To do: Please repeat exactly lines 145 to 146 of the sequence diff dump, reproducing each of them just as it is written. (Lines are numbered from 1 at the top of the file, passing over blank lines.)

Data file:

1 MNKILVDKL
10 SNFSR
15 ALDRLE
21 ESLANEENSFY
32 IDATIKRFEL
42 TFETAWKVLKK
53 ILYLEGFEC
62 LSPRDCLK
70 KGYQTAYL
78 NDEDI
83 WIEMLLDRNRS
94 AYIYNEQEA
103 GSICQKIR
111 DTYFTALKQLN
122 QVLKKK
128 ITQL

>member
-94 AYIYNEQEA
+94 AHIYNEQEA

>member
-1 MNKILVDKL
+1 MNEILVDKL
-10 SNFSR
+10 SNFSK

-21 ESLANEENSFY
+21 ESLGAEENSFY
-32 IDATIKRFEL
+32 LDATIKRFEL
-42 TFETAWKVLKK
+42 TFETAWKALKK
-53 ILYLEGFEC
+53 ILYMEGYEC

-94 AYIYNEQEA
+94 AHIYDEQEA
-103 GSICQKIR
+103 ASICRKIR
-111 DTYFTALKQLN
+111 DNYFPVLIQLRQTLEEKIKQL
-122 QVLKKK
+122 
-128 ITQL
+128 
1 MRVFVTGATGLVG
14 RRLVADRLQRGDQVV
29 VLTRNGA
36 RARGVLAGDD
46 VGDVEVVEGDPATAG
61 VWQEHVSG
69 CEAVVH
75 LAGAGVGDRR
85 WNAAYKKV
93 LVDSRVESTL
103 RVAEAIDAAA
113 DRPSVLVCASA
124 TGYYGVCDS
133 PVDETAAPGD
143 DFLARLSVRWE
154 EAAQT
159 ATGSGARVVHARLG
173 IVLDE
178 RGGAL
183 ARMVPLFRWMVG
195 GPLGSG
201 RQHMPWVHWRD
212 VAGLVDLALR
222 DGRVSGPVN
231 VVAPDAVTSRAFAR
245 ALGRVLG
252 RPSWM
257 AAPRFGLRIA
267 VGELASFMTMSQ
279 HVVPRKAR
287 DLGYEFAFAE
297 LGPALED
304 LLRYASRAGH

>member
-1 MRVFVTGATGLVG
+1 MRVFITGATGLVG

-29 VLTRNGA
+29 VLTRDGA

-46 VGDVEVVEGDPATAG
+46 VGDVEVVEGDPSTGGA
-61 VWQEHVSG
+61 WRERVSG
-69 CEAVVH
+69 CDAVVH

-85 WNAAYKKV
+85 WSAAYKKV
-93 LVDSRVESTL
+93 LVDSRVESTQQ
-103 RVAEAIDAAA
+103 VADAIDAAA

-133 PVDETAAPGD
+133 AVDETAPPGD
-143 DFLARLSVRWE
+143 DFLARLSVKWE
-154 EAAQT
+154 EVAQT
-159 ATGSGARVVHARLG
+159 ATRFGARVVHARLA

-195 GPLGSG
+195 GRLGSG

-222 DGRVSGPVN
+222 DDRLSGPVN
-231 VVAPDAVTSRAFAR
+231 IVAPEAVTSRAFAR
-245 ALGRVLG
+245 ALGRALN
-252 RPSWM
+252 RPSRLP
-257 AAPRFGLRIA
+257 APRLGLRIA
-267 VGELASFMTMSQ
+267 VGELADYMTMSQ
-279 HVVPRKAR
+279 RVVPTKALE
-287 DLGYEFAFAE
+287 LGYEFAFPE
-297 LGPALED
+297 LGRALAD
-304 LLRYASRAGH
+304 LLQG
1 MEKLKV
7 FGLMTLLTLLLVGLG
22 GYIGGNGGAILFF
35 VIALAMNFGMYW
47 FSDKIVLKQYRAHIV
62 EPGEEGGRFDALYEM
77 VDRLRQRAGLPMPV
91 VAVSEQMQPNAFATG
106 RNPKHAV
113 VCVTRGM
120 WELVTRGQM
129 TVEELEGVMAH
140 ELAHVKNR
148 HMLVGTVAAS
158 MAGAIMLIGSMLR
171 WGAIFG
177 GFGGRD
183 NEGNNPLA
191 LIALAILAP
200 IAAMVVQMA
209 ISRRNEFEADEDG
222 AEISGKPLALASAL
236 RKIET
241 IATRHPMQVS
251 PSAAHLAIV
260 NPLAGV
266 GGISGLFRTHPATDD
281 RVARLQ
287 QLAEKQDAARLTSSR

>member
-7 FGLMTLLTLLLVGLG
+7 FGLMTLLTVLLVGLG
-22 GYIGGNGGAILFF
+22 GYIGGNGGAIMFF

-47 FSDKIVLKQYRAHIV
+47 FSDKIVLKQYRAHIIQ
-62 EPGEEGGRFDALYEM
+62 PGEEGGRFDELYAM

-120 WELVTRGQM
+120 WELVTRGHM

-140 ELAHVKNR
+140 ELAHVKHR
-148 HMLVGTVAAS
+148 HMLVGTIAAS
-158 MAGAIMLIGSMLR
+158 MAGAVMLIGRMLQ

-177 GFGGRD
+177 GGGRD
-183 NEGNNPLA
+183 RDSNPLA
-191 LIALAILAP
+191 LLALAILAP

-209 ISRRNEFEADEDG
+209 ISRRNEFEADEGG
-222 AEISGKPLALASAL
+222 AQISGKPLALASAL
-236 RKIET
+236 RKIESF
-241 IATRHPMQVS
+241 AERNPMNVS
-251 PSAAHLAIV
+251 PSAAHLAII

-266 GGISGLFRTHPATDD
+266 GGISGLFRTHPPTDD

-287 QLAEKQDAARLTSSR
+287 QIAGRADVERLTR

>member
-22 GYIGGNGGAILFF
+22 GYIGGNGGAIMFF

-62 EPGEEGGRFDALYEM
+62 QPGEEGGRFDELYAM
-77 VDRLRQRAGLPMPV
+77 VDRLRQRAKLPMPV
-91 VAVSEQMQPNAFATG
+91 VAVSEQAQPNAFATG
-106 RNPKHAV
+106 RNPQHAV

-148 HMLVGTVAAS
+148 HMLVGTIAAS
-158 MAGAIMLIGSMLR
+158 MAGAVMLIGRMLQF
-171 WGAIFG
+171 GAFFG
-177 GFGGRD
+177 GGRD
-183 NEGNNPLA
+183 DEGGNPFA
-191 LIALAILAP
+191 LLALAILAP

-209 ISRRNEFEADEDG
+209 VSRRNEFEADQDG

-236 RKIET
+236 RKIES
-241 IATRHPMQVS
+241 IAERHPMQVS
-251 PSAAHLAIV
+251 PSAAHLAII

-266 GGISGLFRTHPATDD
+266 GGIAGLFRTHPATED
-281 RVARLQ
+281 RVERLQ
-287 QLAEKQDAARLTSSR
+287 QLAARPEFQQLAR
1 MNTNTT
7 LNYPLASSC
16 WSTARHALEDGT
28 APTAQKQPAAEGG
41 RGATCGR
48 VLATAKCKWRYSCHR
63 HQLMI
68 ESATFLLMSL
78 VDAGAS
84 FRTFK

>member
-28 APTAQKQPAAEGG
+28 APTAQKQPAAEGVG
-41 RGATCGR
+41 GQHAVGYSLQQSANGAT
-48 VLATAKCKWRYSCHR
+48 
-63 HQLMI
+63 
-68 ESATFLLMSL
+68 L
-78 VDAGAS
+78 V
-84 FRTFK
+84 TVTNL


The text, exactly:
236 RKIET
241 IATRHPMQVS